Photo of Seán SherlockSeán Sherlock (Cork East, Labour)
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I thank the Minister of State for his reply. I was motivated to table my question on the basis of the growing concern that food price inflation is increasing. Christmas is approaching and expenditure on food is quite extensive. There have been increases in the range of 16% to 17% in respect of staples such as milk and, in particular, flour. There is major potential for growth in the cereal sector to meet this demand. I accept there are global permutations that will affect how matters pan out for the industry here. Grain farmers want to see an increase in production to meet domestic demand. This is particularly the case if one considers the rise in bio-fuel production.

My question inquired about the practical solutions the Government will be putting in place to facilitate the increasing trend towards the cultivation of grains. I have not received an answer in that regard.

Photo of Trevor SargentTrevor Sargent (Minister of State with special responsibility for Food and Horticulture, Department of Agriculture, Fisheries and Food; Dublin North, Green Party)
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Time constraints only permitted me to provide part of the reply. However, the Deputy will have noted my reference to the zero rate for set-aside. It was difficult to justify how land could be set aside when there are shortfalls in grain production. In many ways it is bizarre that grain production rates fell between 2002 and 2006, while there was an increase in total value. I hope that next year we will be able to look back at what happened this year and see an increase in both value and acreage. The 2006 figure for output is 1.355%, while that for 2007 is 1.53%. There will be quite a significant rise. The latter is reflected in the value of the grain produced.

Market forces, which can be a problem at times, will, in this instance, provide the boost we need. The Department is encouraging — our efforts in this regard are bearing fruit — people who have not used the plough for many years to get back behind it and increase their tillage production rates.

Photo of Seán SherlockSeán Sherlock (Cork East, Labour)
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Did the Minister of State refer to a figure of €10 million?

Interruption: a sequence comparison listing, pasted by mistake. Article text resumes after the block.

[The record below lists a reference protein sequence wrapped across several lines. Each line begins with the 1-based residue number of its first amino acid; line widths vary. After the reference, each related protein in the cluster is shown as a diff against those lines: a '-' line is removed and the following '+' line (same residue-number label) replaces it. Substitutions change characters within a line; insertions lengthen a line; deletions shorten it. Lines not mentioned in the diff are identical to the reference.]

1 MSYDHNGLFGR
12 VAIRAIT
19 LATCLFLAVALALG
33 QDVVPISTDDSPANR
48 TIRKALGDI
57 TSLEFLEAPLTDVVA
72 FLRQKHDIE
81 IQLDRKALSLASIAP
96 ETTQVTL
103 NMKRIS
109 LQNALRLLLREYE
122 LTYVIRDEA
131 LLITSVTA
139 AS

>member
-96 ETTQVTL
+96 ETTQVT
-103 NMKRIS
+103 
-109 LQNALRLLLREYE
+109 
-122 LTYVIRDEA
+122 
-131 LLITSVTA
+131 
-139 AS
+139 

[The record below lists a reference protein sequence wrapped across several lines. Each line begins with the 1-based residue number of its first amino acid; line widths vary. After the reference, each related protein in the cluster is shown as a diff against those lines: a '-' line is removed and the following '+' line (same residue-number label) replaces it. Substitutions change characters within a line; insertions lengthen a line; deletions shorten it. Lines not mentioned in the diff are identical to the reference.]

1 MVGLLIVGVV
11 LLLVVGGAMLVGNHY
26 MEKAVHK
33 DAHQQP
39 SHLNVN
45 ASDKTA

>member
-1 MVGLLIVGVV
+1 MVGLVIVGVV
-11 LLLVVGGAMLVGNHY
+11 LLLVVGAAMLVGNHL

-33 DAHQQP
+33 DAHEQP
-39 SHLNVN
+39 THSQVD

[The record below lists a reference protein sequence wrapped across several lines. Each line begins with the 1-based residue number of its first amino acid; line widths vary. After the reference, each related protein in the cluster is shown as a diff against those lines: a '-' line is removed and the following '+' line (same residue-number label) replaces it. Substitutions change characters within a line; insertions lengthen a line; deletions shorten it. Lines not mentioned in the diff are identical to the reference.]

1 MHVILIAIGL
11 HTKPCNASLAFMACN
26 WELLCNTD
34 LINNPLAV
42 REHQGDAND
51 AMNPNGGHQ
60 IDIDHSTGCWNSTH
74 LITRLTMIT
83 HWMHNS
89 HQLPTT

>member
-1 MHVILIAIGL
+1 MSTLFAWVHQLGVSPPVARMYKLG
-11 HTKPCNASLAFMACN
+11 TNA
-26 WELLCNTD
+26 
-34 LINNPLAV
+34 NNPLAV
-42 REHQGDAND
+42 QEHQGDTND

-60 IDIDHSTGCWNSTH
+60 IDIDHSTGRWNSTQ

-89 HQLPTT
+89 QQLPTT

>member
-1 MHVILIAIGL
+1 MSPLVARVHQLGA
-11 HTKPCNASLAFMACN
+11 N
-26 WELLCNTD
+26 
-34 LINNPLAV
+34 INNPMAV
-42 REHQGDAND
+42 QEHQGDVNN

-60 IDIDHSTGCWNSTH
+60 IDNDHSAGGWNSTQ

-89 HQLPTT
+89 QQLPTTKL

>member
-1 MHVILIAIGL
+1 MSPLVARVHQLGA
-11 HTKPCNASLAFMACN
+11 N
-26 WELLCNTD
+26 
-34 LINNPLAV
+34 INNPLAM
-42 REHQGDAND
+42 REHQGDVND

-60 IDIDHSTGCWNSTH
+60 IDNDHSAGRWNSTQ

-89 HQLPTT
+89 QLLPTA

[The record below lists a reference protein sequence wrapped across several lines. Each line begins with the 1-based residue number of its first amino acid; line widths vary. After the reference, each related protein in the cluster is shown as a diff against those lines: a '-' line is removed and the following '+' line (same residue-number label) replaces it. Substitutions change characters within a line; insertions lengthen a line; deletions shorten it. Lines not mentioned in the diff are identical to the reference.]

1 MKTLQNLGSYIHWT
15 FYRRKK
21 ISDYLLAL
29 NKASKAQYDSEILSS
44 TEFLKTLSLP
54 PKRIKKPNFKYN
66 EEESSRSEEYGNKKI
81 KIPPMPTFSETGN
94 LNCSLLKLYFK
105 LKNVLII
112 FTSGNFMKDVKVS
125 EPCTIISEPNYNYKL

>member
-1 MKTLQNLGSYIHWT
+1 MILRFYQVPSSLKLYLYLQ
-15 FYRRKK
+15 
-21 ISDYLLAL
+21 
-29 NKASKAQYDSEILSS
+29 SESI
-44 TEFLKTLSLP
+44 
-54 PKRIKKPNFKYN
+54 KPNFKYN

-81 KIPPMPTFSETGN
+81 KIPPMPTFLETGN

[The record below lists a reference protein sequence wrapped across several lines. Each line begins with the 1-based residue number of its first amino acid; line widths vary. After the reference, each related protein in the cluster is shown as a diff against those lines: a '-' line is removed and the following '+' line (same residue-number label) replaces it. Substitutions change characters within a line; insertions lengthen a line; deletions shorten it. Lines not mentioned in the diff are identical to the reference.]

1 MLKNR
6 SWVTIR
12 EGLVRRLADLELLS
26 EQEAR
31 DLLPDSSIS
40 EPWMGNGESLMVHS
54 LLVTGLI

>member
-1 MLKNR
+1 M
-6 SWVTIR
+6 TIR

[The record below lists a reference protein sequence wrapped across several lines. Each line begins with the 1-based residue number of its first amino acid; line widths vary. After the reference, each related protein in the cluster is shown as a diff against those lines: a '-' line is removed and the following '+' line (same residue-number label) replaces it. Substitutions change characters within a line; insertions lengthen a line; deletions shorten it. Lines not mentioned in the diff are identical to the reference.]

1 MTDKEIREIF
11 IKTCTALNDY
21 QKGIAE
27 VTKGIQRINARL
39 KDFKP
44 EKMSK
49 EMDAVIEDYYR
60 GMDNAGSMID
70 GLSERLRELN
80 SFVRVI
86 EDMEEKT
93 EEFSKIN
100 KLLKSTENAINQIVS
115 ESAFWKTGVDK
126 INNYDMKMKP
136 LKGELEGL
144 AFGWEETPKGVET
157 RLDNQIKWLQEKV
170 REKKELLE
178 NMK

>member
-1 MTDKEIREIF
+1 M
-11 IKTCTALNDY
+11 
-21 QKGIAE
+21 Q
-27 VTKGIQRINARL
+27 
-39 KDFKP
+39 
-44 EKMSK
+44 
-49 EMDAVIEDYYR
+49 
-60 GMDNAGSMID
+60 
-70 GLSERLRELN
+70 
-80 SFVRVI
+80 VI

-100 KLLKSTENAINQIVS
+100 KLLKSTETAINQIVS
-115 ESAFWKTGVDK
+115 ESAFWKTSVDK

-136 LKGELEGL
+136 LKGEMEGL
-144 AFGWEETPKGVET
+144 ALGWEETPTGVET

Photo of Trevor SargentTrevor Sargent (Minister of State with special responsibility for Food and Horticulture, Department of Agriculture, Fisheries and Food; Dublin North, Green Party)
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I referred to the EU figure of 10 million tonnes in respect of set-aside.

Photo of Seán SherlockSeán Sherlock (Cork East, Labour)
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The Minister of State also referred to figures of 1.355% and 1.53% in respect of output. These represent minuscule rates of increase and the rate of inflation in respect of food will far outstrip them. I suggest that those rates should be increased considerably to meet demand.

Photo of Trevor SargentTrevor Sargent (Minister of State with special responsibility for Food and Horticulture, Department of Agriculture, Fisheries and Food; Dublin North, Green Party)
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My Department, my ministerial colleagues and I will be doing everything possible to encourage more people to increase their tillage and cereal production rates. There is also a need to think laterally in respect of this matter. A considerable amount of cereal produced is required for both human and animal consumption. The development of animal breeds that are able to thrive on a diet which is more grass-based, thereby reducing feed inputs, is another route we must take in order to insulate ourselves from the wider global reality of increasing grain prices. There is a need to increase grain production and also to deal with other issues.